As the British Parliament continues its political standoff over its long-debated exit from the European Union, one unlikely educator has emerged and even managed to shift a handful of opinions on the issue. It’s even been used to inform Parliament about Brexit’s potential impact on the British Premier League.
Each scenario — ranging from hard line policies regarding work visas and international player usage to more relaxed regulations in those areas — was assigned a probability of transpiring during the 2019 season. That dynamic was incorporated into the simulations for the followings seasons, and players of the game could witness and appreciate how those policies could play out in the real world.
“I’d written a blog post about how Brexit could affect us a few weeks before the referendum,” Miles Jacobson, studio director for Sports Interactive (SI), said in an interview with The Washington Post. “I ended up publishing it on LinkedIn, and the day after the vote had a couple of messages about my thoughts on how football would be affected.”
In the event of a soft Brexit with no changes, European soccer players maintain freedom of movement within the E.U. A slightly harder deal could result in a system resembling that of the Italian Serie A, in which teams can have anywhere between two and 17 non-homegrown players on the squad at any given time.
Another potential situation imposes a rule that requires foreign players to earn minimum salaries in exchange for work permits. Then there’s the more extreme possibility of Scotland, Northern Ireland and Gibraltar leaving the United Kingdom. There’s also the small possibility of Britain remaining in the E.U.
The game has sold over 2 million copies, and the SI team has received a plethora of messages from fans in response.
“There have been lots of reactions on social media, ranging from, ‘If I’d known about this before the vote I’d have voted a different way,’ through to a mini campaign from people wanting to be able to turn it off in-game," Jacobson said. "We refused the latter because [Brexit is] something that will affect the real world, so it’s something that should be in a simulation of said real world.”
For some people, these issues are strictly related to the future of the Premier League. “After being on the fence, the awful squad registration and work permit rules made me fear for the future of the Premier League,” one player wrote on Reddit. “However this is really a small detail when the whole situation is considered.”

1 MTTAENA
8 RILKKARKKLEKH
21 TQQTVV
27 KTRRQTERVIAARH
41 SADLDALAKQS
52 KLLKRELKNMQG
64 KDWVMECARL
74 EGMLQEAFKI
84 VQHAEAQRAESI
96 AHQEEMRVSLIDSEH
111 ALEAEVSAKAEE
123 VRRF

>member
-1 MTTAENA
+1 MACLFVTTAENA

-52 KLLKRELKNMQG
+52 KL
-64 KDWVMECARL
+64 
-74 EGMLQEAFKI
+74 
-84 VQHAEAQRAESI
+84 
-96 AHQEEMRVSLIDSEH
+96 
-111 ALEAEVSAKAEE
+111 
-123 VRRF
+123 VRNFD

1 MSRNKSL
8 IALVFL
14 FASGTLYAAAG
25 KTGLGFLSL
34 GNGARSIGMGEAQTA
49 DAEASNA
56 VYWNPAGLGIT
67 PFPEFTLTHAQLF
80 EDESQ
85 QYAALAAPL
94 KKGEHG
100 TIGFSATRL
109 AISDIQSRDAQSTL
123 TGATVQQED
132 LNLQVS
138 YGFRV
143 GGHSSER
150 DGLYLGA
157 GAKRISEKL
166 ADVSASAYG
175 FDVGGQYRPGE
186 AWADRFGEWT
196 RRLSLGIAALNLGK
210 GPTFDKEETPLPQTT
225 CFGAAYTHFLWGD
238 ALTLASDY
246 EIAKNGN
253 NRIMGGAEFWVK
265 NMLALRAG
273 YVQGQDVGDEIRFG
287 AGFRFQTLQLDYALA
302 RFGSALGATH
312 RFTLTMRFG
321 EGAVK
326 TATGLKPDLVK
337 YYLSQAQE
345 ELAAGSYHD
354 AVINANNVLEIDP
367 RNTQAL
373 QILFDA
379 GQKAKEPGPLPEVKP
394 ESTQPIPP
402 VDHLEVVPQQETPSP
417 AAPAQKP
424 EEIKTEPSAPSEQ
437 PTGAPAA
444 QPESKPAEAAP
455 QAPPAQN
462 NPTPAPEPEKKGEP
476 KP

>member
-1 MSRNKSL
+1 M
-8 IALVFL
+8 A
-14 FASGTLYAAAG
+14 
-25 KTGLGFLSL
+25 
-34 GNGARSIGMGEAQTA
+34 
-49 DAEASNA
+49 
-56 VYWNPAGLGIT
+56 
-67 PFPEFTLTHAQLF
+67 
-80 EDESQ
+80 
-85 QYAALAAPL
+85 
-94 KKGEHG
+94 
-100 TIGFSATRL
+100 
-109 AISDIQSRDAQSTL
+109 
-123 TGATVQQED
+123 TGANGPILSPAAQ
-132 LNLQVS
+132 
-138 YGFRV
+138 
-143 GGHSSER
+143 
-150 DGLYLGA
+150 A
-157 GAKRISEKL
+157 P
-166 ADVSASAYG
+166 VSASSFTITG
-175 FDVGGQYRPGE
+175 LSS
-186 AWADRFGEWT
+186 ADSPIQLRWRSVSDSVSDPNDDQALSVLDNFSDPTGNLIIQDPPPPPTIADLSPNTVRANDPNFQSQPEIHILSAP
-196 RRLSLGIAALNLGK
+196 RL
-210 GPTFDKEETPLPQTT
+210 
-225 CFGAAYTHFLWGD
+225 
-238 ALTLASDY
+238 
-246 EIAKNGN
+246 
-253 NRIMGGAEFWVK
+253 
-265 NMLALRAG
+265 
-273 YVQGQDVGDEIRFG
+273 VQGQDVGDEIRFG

For another player, Jake Callaghan, Football Manager’s iterations of Brexit were “another justification that life will be more difficult outside the European Union.” Several players recall posts from other players upset about Brexit being implemented into Football Manager, mentioning people who encountered a hard Brexit in the game that said, "I voted to leave, but didn’t vote for that.”
“It did actually shine a light for me on what has been almost neglected in Brexit talks,” Callaghan continued. “Much is made of the Irish border, but I haven’t heard much about the Gibraltar/Spain border. As I have managed [a team] in Gibraltar, I got the messages about Brexit [in the game], and was surprised to learn that one possible scenario was for Gibraltar to remain in the E.U. in-game, which led to me thinking about those who cross that border to get to work [in reality]. It is only because of Football Manager that I had considered it.”
While it isn’t officially part of the U.K., Gibraltar is classified as a British Overseas Territory and may be forced to leave the E.U. should Brexit come to pass. However, Gibraltar participated in the 2016 referendum that triggered Brexit and voted strongly to remain.
These real-world reactions haven’t come from fans alone though. Jacobson was asked by members of Parliament to provide findings based off the feedback SI received from players, as well as how the sport and the British Premier League could be affected by various Brexit scenarios.
“The most interesting to me was presenting the data to civil servants and ministers for the two main political parties in the U.K. [and] how they embraced the findings and my suggestions for the best way forward for football post-Brexit,” Jacobson said.
Jacobson elaborated on these findings, believing that if Brexit proceeds as newly minted British Prime Minister Boris Johnson prefers, the result will not be positive for the British national soccer team or the quality of the Premier League. “It’s a battle I continue to fight with data,” he adds.
Although Jacobson is grappling with real-world politics, he stresses he’s not attempting to convey any sort of bias or preference for a particular outcome. “Our own politics [at SI] are impossible to define given that we have more than 100 people full time at the studio, all from different backgrounds — let alone our research team of over 1,000 people around the world. I don’t see those as political statements. I see them as obvious predictions of things that are going to happen in the future.”
SI is no stranger to addressing real-world issues in their games. “We’ve had ‘kick racism out of football’ logos in our games for 20 years, rainbow flags [in stadiums], worked with the NGO War Child and other charities — including players growing mustaches for [the men’s health campaign] Movember,” Jacobson said.
“A couple of versions back, we added players coming out [as gay] in the game,” he continues. “But we had to be careful with that to ensure that in countries where it’s illegal, players didn’t come out. Football Manager 19 [also] introduced some staff members from the women’s game getting jobs in the men’s game.”